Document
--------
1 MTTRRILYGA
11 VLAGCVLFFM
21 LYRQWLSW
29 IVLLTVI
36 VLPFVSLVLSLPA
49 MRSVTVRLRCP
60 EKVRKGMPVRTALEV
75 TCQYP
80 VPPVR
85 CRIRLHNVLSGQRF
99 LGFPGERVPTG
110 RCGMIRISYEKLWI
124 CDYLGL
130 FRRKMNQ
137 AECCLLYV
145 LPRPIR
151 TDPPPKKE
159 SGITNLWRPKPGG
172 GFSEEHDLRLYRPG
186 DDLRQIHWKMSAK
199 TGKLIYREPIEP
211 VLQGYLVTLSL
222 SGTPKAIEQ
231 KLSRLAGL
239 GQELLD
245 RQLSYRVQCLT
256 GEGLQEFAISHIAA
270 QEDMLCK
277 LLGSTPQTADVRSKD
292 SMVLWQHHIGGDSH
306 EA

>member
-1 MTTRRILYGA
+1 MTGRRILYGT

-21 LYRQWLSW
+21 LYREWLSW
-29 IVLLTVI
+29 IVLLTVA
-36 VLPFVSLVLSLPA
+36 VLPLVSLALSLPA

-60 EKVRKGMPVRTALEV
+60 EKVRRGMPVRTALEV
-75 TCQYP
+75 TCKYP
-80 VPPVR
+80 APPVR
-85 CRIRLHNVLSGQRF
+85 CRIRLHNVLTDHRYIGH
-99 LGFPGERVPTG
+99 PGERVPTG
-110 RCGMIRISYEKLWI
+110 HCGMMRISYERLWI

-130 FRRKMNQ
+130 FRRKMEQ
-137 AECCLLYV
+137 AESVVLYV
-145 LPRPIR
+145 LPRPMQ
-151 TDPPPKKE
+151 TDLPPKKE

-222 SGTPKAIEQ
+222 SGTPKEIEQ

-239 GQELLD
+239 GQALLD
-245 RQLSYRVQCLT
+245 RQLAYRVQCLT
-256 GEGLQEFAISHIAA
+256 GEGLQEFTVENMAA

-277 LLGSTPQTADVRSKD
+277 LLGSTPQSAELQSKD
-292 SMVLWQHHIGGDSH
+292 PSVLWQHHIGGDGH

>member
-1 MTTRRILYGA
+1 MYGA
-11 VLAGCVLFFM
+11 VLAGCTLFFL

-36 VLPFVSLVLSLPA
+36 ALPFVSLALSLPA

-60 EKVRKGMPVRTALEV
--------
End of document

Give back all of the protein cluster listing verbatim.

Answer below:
1 MTTRRILYGA
11 VLAGCVLFFM
21 LYRQWLSW
29 IVLLTVI
36 VLPFVSLVLSLPA
49 MRSVTVRLRCP
60 EKVRKGMPVRTALEV
75 TCQYP
80 VPPVR
85 CRIRLHNVLSGQRF
99 LGFPGERVPTG
110 RCGMIRISYEKLWI
124 CDYLGL
130 FRRKMNQ
137 AECCLLYV
145 LPRPIR
151 TDPPPKKE
159 SGITNLWRPKPGG
172 GFSEEHDLRLYRPG
186 DDLRQIHWKMSAK
199 TGKLIYREPIEP
211 VLQGYLVTLSL
222 SGTPKAIEQ
231 KLSRLAGL
239 GQELLD
245 RQLSYRVQCLT
256 GEGLQEFAISHIAA
270 QEDMLCK
277 LLGSTPQTADVRSKD
292 SMVLWQHHIGGDSH
306 EA

>member
-1 MTTRRILYGA
+1 MTGRRILYGT

-21 LYRQWLSW
+21 LYREWLSW
-29 IVLLTVI
+29 IVLLTVA
-36 VLPFVSLVLSLPA
+36 VLPLVSLALSLPA

-60 EKVRKGMPVRTALEV
+60 EKVRRGMPVRTALEV
-75 TCQYP
+75 TCKYP
-80 VPPVR
+80 APPVR
-85 CRIRLHNVLSGQRF
+85 CRIRLHNVLTDHRYIGH
-99 LGFPGERVPTG
+99 PGERVPTG
-110 RCGMIRISYEKLWI
+110 HCGMMRISYERLWI

-130 FRRKMNQ
+130 FRRKMEQ
-137 AECCLLYV
+137 AESVVLYV
-145 LPRPIR
+145 LPRPMQ
-151 TDPPPKKE
+151 TDLPPKKE

-222 SGTPKAIEQ
+222 SGTPKEIEQ

-239 GQELLD
+239 GQALLD
-245 RQLSYRVQCLT
+245 RQLAYRVQCLT
-256 GEGLQEFAISHIAA
+256 GEGLQEFTVENMAA

-277 LLGSTPQTADVRSKD
+277 LLGSTPQSAELQSKD
-292 SMVLWQHHIGGDSH
+292 PSVLWQHHIGGDGH

>member
-1 MTTRRILYGA
+1 MYGA
-11 VLAGCVLFFM
+11 VLAGCTLFFL

-36 VLPFVSLVLSLPA
+36 ALPFVSLALSLPA

-60 EKVRKGMPVRTALEV